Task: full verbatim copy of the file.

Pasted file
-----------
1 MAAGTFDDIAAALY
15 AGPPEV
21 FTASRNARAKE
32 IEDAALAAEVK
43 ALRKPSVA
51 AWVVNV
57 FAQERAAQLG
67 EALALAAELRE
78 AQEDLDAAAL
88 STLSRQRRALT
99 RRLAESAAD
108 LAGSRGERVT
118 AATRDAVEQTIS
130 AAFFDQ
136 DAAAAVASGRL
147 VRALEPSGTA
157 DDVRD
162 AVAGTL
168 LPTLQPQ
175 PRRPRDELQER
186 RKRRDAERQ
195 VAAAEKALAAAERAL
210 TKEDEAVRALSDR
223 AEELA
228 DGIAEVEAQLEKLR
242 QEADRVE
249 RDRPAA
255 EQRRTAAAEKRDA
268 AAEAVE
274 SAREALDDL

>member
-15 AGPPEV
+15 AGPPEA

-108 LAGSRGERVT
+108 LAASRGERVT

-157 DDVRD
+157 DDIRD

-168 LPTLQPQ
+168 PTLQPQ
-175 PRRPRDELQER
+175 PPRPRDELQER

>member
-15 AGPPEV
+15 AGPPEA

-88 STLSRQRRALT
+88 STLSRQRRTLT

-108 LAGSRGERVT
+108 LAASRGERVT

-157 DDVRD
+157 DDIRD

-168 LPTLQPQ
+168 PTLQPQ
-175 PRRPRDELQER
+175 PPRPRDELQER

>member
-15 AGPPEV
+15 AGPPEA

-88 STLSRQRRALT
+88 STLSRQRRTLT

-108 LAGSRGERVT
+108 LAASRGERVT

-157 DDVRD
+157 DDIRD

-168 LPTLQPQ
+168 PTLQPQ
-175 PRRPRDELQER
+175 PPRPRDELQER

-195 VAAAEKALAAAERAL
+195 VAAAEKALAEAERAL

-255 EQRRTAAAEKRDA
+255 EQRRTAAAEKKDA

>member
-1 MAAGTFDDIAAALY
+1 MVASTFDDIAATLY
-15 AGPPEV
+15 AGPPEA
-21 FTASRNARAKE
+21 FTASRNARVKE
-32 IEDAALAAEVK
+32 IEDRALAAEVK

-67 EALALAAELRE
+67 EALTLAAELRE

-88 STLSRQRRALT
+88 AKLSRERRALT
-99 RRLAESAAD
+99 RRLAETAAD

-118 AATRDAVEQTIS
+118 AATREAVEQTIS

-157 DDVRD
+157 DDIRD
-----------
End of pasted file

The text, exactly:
1 MAAGTFDDIAAALY
15 AGPPEV
21 FTASRNARAKE
32 IEDAALAAEVK
43 ALRKPSVA
51 AWVVNV
57 FAQERAAQLG
67 EALALAAELRE
78 AQEDLDAAAL
88 STLSRQRRALT
99 RRLAESAAD
108 LAGSRGERVT
118 AATRDAVEQTIS
130 AAFFDQ
136 DAAAAVASGRL
147 VRALEPSGTA
157 DDVRD
162 AVAGTL
168 LPTLQPQ
175 PRRPRDELQER
186 RKRRDAERQ
195 VAAAEKALAAAERAL
210 TKEDEAVRALSDR
223 AEELA
228 DGIAEVEAQLEKLR
242 QEADRVE
249 RDRPAA
255 EQRRTAAAEKRDA
268 AAEAVE
274 SAREALDDL

>member
-15 AGPPEV
+15 AGPPEA

-108 LAGSRGERVT
+108 LAASRGERVT

-157 DDVRD
+157 DDIRD

-168 LPTLQPQ
+168 PTLQPQ
-175 PRRPRDELQER
+175 PPRPRDELQER

>member
-15 AGPPEV
+15 AGPPEA

-88 STLSRQRRALT
+88 STLSRQRRTLT

-108 LAGSRGERVT
+108 LAASRGERVT

-157 DDVRD
+157 DDIRD

-168 LPTLQPQ
+168 PTLQPQ
-175 PRRPRDELQER
+175 PPRPRDELQER

>member
-15 AGPPEV
+15 AGPPEA

-88 STLSRQRRALT
+88 STLSRQRRTLT

-108 LAGSRGERVT
+108 LAASRGERVT

-157 DDVRD
+157 DDIRD

-168 LPTLQPQ
+168 PTLQPQ
-175 PRRPRDELQER
+175 PPRPRDELQER

-195 VAAAEKALAAAERAL
+195 VAAAEKALAEAERAL

-255 EQRRTAAAEKRDA
+255 EQRRTAAAEKKDA

>member
-1 MAAGTFDDIAAALY
+1 MVASTFDDIAATLY
-15 AGPPEV
+15 AGPPEA
-21 FTASRNARAKE
+21 FTASRNARVKE
-32 IEDAALAAEVK
+32 IEDRALAAEVK

-67 EALALAAELRE
+67 EALTLAAELRE

-88 STLSRQRRALT
+88 AKLSRERRALT
-99 RRLAESAAD
+99 RRLAETAAD

-118 AATRDAVEQTIS
+118 AATREAVEQTIS

-157 DDVRD
+157 DDIRD